HG Wells and Me

Reading & Writing

Wells
I recently attended a balloon debate in which I had to promote a favourite short story in order to stay in an imagined rapidly deflating balloon, and just came across the notes I made for the case of HG Wells’ story ‘The Door In The Wall’ being voted to remain in. I won the debate, which was pleasing, and thought you might like to see the notes.

The Door In The Wall (1911)
HG Wells

My first instinct was to pick something a bit naughty, a bit modern and cheeky. But then I thought about touchstones, those things in your life that remain forever. And I came to this story, which I first read as a child. It’s a small story about a big thing – life.
The start of the 20th century was a glorious time to be writing short stories. There were lots of publishing outlets, and they weren’t divided into neat demographic groups as they are today. You could write a futuristic romance or a nostalgic ghost story, a fantasy thriller or a surrealist comedy from a male or female viewpoint and still find an audience.
My chosen author is HG Wells. It was one of his last short stories because he was starting to see that the market was controlling what he wrote, and he no longer felt comfortable producing short fiction. So it’s a valedictory story, and all the more profound for being so.
The tale is called ‘The Door In The Wall’. Its sixteen pages hold within them an entire life, from innocence to experience, love and loss, hope and regret, closure and a hint of paradise. Let’s deal with one cavil; it’s that maligned beast, on the surface it’s a white middle-class middle-aged male story – and yet it’s not at all. It’s a story that could and should be appreciated by everyone in the world.
Albert Camus once said that the whole of our adult life is an attempt to recover the first images that gained access to our souls. And that’s Wells’ theme here.
The hero is a man called Lionel Wallace, a successful Edwardian gentleman living in Kensington. He tells his old friend Redmond of the inexplicable events which have dogged him all his life, starting when he was five years old. Lionel is on his way home from school when he discovers a scruffy street, and a green door in a white wall surrounded by vines.
He doesn’t know why, but he goes through the door and finds two spotted panthers, parrots, an exotic garden, a pretty girl, a capuchin money. An older lady takes him into the house and shows him a book where each page has moving images from his life. When he tries to see the future he ends up back on the street.
And so he goes home to the grey reality of English life.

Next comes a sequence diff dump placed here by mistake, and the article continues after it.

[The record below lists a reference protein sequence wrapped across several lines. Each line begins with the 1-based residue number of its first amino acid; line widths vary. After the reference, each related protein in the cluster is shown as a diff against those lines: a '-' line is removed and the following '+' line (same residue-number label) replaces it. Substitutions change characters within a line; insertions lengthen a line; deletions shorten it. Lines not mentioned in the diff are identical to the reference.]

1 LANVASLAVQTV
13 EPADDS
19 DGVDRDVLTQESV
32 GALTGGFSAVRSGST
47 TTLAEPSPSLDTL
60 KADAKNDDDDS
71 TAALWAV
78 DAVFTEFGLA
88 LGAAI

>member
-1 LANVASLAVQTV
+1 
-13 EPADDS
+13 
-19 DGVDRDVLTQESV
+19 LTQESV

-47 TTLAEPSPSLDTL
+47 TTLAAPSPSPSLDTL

Then, one day on the way to school he sees the door again. But he’s late, so he doesn’t stop. He’ll get into trouble. But he tells his friends, and they demand to see this incredible place, but when he takes them there he can’t remember the name of the street. And he can’t find the door anywhere.
Time passes. He’s now seventeen, on his way to Oxford and a scholarship. In the cab, smoking a cigarette, and there it is – the door – but it’s his first day, so he sends the cabman onwards. He has a more important door to deal with, the door to his career is opening.
Lionel falls in and out of love, advances his career in politics, becomes successful, and throughout his life he sees the door every now and again – it seems to move about, from Campden Hill to Earl’s Court – but every time he sees it, he is not in a position to stop and go through it. One night he’s heading to the reading of a parliamentary bill and there it is again, before his car headlights. But if he stops the bill will be lost, so on he goes into parliament.
And again, the door offers itself up again!
Heartbroken, empty, having told his friend his story, Lionel goes home. A few days later his body is found at the bottom of a deep excavation – they’re building a railway extension through London – behind a white hoarding with a small door cut in it. And his friend Redmond wonders. Was Lionel on his way home late from parliament, did he think he’d found the door? Did it ever even exist?
And did he somehow discover paradise once and for all time?

One comment on “HG Wells and Me”

  1. Steve says:

    I wonder if this was the inspiration for “The Book of Lost Things” by John Connolly? The door in the wall, a different reality on the other side; all the elements are there.

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